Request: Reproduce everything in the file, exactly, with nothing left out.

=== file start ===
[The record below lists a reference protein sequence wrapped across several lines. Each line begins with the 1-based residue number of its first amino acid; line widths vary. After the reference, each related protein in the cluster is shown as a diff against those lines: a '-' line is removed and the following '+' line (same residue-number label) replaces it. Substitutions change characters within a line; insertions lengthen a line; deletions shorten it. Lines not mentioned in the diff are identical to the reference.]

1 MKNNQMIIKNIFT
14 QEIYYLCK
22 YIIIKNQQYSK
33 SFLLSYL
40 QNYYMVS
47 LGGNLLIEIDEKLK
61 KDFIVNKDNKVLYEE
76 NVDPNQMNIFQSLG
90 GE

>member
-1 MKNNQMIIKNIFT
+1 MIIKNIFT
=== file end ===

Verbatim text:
[The record below lists a reference protein sequence wrapped across several lines. Each line begins with the 1-based residue number of its first amino acid; line widths vary. After the reference, each related protein in the cluster is shown as a diff against those lines: a '-' line is removed and the following '+' line (same residue-number label) replaces it. Substitutions change characters within a line; insertions lengthen a line; deletions shorten it. Lines not mentioned in the diff are identical to the reference.]

1 MKNNQMIIKNIFT
14 QEIYYLCK
22 YIIIKNQQYSK
33 SFLLSYL
40 QNYYMVS
47 LGGNLLIEIDEKLK
61 KDFIVNKDNKVLYEE
76 NVDPNQMNIFQSLG
90 GE

>member
-1 MKNNQMIIKNIFT
+1 MIIKNIFT